An update from the Executive Director, Roger O’Halloran
Palms has a strong relationship with many overseas dioceses and communities seeking qualified and experienced Australians willing to volunteer by sharing the knowledge and skills that will assist to sustainably reduce poverty. Palms is unique in the Church in that it prepares, sends and supports those who volunteer to work in locally owned and managed programs. Requests from Australian religious congregations and other organisations are also met, but like no other international church agency in Australia, Palms enables the sending of lay volunteers from Australian dioceses to dioceses overseas.
In this way Palms international mission and development program has aided an important link with the universal church. At different times, the Australian government has identified the value that such international church links provide in addressing common international aid and development goals and has assisted to fund the Palms’ program. However, they now take the view that it is only efficient for them to work with larger volunteer service providers so future funding is contingent on us presenting as a larger Church entity.
This could assist to realise exciting potential for achieving so many Church goals, not only in overseas programs, but also within Australian communities. This is what led to initiating a roundtable discussion with 20 church organisations who engage in international mission and development programs. On April 10th Palms and Australian Catholic University (ACU) will host the beginning of a conversation about developing a larger entity to facilitate global volunteering on a larger scale.
The hope is that we can work together to develop a program that is recognised by the international volunteering arm of the Department of Foreign Affairs and Trade (DFAT) as having the capacity to address needs on a scale that they find acceptable. The number of requests from overseas communities for Palms prepared volunteers alone could easily reach 100 per annum. What we’re looking for is an organisational structure that combines the strengths of the Church organisations in a way that puts us in a position to secure a contract.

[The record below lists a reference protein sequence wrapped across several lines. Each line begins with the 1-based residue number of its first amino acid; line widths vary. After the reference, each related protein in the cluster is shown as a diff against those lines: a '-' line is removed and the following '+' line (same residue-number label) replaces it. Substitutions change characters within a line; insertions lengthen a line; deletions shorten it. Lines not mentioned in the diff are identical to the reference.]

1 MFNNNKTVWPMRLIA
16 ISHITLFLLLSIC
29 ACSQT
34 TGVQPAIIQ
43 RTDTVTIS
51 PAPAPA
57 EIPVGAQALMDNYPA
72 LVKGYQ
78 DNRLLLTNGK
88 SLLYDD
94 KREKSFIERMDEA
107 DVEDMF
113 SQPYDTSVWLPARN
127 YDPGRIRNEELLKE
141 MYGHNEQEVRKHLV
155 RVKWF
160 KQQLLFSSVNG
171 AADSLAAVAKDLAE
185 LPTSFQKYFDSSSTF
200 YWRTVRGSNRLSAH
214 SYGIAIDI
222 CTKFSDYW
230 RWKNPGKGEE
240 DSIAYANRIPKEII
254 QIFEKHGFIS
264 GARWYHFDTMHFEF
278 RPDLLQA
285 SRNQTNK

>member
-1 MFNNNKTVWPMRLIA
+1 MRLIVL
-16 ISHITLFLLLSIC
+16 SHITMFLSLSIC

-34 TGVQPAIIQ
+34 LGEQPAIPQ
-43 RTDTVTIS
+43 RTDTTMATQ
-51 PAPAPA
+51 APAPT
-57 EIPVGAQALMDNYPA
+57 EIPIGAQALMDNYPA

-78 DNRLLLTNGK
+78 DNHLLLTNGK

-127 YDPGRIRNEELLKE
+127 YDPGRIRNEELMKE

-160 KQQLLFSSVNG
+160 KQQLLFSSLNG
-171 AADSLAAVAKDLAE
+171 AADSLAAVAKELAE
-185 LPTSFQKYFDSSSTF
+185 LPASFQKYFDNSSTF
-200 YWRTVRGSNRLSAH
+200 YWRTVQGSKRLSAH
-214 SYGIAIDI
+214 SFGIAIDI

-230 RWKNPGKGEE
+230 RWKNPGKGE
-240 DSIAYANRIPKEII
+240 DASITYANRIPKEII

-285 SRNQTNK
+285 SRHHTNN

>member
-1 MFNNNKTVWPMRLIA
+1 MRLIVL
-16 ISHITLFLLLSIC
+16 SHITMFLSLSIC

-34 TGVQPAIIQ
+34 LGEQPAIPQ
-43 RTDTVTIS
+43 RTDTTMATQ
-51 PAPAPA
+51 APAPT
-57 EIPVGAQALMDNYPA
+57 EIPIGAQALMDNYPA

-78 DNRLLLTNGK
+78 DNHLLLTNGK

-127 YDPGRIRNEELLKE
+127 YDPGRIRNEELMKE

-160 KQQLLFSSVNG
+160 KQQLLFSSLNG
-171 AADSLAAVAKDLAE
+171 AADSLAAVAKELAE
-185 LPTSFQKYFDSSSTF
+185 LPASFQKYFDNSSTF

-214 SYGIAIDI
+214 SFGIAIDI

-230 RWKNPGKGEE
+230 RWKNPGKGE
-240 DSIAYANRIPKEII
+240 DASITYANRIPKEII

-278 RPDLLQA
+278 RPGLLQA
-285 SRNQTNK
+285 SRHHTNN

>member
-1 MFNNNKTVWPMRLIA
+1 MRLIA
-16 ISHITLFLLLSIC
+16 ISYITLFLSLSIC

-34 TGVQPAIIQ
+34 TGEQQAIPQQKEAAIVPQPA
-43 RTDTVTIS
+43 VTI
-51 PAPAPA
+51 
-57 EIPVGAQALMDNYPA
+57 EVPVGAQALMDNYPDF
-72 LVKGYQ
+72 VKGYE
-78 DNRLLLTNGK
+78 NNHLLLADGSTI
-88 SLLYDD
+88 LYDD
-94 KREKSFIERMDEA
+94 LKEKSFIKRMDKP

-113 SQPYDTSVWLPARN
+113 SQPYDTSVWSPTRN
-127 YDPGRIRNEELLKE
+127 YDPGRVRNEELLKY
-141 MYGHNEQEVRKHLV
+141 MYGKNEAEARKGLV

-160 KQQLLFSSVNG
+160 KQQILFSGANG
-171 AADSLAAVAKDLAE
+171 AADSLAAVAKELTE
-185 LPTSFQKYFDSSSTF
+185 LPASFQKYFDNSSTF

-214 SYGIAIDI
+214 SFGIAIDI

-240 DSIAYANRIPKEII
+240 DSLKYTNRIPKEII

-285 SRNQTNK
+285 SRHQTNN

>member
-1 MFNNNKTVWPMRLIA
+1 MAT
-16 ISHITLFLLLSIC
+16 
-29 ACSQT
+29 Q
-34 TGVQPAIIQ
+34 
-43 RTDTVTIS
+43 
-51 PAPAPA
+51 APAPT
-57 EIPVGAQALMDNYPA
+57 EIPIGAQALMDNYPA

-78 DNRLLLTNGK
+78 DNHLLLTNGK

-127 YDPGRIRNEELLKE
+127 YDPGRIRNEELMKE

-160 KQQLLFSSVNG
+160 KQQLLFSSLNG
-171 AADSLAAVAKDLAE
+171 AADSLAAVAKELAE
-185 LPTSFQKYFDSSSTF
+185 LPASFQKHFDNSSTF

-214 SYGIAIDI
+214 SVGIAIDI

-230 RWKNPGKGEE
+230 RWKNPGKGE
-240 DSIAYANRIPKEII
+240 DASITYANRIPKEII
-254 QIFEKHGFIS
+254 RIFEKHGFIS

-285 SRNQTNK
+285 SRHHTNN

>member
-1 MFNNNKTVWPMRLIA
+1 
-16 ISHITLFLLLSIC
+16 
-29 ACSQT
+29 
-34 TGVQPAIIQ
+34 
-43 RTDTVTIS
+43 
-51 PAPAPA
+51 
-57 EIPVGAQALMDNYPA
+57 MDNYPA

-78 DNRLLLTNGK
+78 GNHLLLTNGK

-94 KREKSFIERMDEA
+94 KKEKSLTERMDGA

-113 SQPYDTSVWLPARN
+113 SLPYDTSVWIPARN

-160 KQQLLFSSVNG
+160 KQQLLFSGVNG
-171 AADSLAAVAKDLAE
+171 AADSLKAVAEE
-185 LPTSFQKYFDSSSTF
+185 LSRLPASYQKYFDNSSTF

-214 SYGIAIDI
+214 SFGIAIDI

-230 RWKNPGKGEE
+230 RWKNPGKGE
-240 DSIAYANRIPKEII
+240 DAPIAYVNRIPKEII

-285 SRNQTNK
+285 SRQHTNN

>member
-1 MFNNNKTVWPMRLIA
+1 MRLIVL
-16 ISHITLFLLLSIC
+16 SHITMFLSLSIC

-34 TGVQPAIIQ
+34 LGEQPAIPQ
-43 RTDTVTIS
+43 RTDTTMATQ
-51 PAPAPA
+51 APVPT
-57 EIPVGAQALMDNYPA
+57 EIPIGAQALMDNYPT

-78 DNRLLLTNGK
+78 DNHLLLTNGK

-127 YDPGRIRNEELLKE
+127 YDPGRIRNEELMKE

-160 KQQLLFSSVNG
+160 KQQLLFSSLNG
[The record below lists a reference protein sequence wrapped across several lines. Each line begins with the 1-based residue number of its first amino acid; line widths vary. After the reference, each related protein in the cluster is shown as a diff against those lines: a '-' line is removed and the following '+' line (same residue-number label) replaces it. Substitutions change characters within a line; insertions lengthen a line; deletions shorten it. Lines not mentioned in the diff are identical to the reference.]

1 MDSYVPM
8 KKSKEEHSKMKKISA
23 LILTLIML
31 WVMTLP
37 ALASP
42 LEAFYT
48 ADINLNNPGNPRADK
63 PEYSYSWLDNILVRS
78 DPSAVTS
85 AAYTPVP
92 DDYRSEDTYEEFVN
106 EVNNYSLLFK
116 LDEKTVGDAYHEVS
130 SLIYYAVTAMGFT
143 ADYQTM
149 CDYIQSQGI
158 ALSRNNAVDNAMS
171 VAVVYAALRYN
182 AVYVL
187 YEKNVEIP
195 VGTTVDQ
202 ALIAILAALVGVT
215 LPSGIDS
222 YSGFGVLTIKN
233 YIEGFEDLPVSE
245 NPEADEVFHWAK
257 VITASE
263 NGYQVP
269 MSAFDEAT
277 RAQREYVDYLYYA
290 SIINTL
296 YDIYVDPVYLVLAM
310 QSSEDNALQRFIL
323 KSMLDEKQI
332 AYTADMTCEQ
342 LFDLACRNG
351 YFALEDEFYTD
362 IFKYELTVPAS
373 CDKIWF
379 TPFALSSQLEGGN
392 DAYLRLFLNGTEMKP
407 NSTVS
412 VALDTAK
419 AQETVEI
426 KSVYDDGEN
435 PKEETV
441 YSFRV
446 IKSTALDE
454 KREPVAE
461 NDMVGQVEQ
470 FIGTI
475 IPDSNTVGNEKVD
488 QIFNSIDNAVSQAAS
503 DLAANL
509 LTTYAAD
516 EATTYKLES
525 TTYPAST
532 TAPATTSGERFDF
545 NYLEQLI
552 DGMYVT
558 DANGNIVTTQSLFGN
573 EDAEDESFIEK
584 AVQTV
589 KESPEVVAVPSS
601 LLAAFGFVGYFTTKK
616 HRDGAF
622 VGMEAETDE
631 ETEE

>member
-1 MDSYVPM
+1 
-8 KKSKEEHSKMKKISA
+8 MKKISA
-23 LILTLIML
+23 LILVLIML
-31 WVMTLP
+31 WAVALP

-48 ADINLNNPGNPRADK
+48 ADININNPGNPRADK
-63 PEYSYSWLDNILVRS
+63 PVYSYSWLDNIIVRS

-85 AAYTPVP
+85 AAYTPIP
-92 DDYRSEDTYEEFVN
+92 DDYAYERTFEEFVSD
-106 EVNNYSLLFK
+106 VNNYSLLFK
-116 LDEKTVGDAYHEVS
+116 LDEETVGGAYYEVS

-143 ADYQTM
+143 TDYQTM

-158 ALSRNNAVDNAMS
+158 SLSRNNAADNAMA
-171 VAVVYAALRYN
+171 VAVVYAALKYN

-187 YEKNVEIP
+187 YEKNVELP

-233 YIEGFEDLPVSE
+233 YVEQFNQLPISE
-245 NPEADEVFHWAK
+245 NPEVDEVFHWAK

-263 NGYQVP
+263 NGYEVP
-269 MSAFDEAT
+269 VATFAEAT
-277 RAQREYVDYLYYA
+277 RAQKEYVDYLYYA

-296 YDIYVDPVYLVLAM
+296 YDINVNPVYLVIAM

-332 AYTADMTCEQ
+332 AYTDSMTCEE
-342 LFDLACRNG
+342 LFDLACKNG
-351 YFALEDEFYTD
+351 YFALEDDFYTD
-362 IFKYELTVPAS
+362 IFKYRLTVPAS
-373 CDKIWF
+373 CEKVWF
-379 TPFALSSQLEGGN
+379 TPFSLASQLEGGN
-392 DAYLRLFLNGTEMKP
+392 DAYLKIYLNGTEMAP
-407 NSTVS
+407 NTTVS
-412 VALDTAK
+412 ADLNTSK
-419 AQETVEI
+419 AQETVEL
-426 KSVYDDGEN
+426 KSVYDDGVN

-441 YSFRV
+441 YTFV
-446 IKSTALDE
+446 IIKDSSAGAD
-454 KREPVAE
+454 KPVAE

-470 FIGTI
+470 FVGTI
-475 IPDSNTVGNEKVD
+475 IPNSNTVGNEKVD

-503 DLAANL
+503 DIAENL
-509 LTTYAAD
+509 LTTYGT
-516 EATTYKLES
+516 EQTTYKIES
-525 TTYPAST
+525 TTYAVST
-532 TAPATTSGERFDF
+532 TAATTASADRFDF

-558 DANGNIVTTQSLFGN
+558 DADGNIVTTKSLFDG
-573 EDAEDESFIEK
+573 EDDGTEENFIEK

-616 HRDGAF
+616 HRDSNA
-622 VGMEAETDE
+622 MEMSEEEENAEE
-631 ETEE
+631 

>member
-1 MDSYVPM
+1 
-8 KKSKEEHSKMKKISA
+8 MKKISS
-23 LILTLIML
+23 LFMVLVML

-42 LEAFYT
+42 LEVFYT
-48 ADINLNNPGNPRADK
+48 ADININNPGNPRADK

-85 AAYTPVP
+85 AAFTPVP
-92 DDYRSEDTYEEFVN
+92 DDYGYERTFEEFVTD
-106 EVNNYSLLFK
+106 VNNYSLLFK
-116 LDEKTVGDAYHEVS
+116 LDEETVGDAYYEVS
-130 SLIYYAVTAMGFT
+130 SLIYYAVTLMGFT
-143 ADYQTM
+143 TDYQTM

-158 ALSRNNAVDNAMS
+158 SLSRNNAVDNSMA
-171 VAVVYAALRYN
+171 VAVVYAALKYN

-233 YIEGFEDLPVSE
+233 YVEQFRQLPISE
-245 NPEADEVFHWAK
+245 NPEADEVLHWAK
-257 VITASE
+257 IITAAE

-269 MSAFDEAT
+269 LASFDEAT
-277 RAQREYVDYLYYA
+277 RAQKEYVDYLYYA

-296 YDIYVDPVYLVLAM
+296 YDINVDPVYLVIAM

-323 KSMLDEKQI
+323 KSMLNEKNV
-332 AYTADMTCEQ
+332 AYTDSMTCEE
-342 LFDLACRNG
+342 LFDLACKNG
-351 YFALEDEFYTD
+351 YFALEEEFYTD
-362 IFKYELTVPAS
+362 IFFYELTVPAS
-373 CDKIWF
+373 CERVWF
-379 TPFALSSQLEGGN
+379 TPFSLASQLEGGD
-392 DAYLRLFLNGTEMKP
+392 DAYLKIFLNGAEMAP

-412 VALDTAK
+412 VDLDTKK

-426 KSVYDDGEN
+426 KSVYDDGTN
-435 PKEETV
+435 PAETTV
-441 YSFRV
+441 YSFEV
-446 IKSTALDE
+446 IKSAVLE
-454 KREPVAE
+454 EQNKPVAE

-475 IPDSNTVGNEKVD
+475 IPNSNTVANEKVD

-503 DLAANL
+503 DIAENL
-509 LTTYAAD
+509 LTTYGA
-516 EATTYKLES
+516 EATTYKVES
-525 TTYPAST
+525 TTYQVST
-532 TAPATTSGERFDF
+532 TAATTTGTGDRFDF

If Caritas Australia, Catholic Mission, ACU, Palms and the many congregations can find an approach to coordinate such a program together, one would expect it to be more effective in engaging Australian communities. A unified effort will provide an opportunity to put the values of Catholic Social Teaching front and centre and increase the numbers becoming aware of the contribution they might make through international volunteering. Increased numbers in turn build a greater awareness of the connection that acting justly, loving tenderly and walking humbly can bring to the world. Solidarity is then imaginable.
The prophetic voices of those who volunteer in international mission and development can provide a tremendous boost, assisting to evangelise the Australian community both during their placement and after return to Australia. Larger numbers with a firm belief in assisting ‘thy will be done on earth as it is in heaven’, as well as improved mechanisms for engaging them in church programs and schools provides an extraordinary opportunity. Perhaps DFAT approach achieving the goals of international development volunteering from a different starting point, but they share many of the objectives for engaging with the international communities who seek the assistance Australians can provide.